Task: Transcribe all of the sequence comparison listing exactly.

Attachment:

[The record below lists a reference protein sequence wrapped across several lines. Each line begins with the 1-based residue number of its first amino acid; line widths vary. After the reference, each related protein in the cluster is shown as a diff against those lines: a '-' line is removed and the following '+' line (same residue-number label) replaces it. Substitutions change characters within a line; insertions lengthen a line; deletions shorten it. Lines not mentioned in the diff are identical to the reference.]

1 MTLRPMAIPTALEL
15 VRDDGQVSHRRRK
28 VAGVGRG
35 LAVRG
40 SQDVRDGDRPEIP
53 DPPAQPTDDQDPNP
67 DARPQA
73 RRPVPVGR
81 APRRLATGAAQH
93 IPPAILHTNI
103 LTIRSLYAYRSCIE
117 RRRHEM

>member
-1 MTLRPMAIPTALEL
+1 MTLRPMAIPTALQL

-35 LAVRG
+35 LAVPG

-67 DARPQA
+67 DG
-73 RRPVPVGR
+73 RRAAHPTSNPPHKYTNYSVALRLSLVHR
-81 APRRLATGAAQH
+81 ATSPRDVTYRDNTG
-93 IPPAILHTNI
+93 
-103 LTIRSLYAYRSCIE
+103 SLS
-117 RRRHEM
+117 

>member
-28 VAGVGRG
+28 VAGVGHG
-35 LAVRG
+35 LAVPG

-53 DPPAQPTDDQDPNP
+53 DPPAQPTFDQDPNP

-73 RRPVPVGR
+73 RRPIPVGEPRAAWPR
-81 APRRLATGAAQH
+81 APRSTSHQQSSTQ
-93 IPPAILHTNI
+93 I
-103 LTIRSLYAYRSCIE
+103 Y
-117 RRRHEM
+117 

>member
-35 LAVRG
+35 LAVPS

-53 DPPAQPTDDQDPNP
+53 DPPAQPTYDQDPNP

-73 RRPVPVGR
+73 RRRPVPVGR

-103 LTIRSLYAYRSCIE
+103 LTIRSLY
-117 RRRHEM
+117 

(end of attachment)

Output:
[The record below lists a reference protein sequence wrapped across several lines. Each line begins with the 1-based residue number of its first amino acid; line widths vary. After the reference, each related protein in the cluster is shown as a diff against those lines: a '-' line is removed and the following '+' line (same residue-number label) replaces it. Substitutions change characters within a line; insertions lengthen a line; deletions shorten it. Lines not mentioned in the diff are identical to the reference.]

1 MTLRPMAIPTALEL
15 VRDDGQVSHRRRK
28 VAGVGRG
35 LAVRG
40 SQDVRDGDRPEIP
53 DPPAQPTDDQDPNP
67 DARPQA
73 RRPVPVGR
81 APRRLATGAAQH
93 IPPAILHTNI
103 LTIRSLYAYRSCIE
117 RRRHEM

>member
-1 MTLRPMAIPTALEL
+1 MTLRPMAIPTALQL

-35 LAVRG
+35 LAVPG

-67 DARPQA
+67 DG
-73 RRPVPVGR
+73 RRAAHPTSNPPHKYTNYSVALRLSLVHR
-81 APRRLATGAAQH
+81 ATSPRDVTYRDNTG
-93 IPPAILHTNI
+93 
-103 LTIRSLYAYRSCIE
+103 SLS
-117 RRRHEM
+117 

>member
-28 VAGVGRG
+28 VAGVGHG
-35 LAVRG
+35 LAVPG

-53 DPPAQPTDDQDPNP
+53 DPPAQPTFDQDPNP

-73 RRPVPVGR
+73 RRPIPVGEPRAAWPR
-81 APRRLATGAAQH
+81 APRSTSHQQSSTQ
-93 IPPAILHTNI
+93 I
-103 LTIRSLYAYRSCIE
+103 Y
-117 RRRHEM
+117 

>member
-35 LAVRG
+35 LAVPS

-53 DPPAQPTDDQDPNP
+53 DPPAQPTYDQDPNP

-73 RRPVPVGR
+73 RRRPVPVGR

-103 LTIRSLYAYRSCIE
+103 LTIRSLY
-117 RRRHEM
+117 